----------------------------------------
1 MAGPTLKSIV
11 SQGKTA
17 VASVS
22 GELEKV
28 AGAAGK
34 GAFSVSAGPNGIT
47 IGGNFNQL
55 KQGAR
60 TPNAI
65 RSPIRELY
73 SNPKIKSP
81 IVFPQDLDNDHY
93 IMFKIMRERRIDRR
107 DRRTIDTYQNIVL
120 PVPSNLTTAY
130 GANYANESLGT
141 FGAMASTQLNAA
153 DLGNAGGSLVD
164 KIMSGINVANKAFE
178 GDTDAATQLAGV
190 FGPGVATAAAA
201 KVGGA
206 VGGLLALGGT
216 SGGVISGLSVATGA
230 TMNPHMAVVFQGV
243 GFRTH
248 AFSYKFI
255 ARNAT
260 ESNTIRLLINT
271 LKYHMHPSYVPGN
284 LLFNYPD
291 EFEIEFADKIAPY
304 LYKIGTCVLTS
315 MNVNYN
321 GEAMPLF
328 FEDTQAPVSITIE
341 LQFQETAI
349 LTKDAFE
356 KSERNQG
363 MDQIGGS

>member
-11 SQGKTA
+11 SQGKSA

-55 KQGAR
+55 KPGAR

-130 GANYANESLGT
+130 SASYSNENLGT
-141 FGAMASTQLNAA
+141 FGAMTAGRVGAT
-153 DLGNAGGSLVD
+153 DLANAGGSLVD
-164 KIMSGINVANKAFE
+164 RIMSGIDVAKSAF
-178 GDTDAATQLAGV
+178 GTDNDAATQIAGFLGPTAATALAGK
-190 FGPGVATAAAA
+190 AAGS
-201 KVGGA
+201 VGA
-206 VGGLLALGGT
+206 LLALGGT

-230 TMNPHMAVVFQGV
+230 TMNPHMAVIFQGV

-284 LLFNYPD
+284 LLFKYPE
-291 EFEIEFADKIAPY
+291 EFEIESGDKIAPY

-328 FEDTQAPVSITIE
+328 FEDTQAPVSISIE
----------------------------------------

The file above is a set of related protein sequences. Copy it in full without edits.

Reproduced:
1 MAGPTLKSIV
11 SQGKTA
17 VASVS
22 GELEKV
28 AGAAGK
34 GAFSVSAGPNGIT
47 IGGNFNQL
55 KQGAR
60 TPNAI
65 RSPIRELY
73 SNPKIKSP
81 IVFPQDLDNDHY
93 IMFKIMRERRIDRR
107 DRRTIDTYQNIVL
120 PVPSNLTTAY
130 GANYANESLGT
141 FGAMASTQLNAA
153 DLGNAGGSLVD
164 KIMSGINVANKAFE
178 GDTDAATQLAGV
190 FGPGVATAAAA
201 KVGGA
206 VGGLLALGGT
216 SGGVISGLSVATGA
230 TMNPHMAVVFQGV
243 GFRTH
248 AFSYKFI
255 ARNAT
260 ESNTIRLLINT
271 LKYHMHPSYVPGN
284 LLFNYPD
291 EFEIEFADKIAPY
304 LYKIGTCVLTS
315 MNVNYN
321 GEAMPLF
328 FEDTQAPVSITIE
341 LQFQETAI
349 LTKDAFE
356 KSERNQG
363 MDQIGGS

>member
-11 SQGKTA
+11 SQGKSA

-55 KQGAR
+55 KPGAR

-130 GANYANESLGT
+130 SASYSNENLGT
-141 FGAMASTQLNAA
+141 FGAMTAGRVGAT
-153 DLGNAGGSLVD
+153 DLANAGGSLVD
-164 KIMSGINVANKAFE
+164 RIMSGIDVAKSAF
-178 GDTDAATQLAGV
+178 GTDNDAATQIAGFLGPTAATALAGK
-190 FGPGVATAAAA
+190 AAGS
-201 KVGGA
+201 VGA
-206 VGGLLALGGT
+206 LLALGGT

-230 TMNPHMAVVFQGV
+230 TMNPHMAVIFQGV

-284 LLFNYPD
+284 LLFKYPE
-291 EFEIEFADKIAPY
+291 EFEIESGDKIAPY

-328 FEDTQAPVSITIE
+328 FEDTQAPVSISIE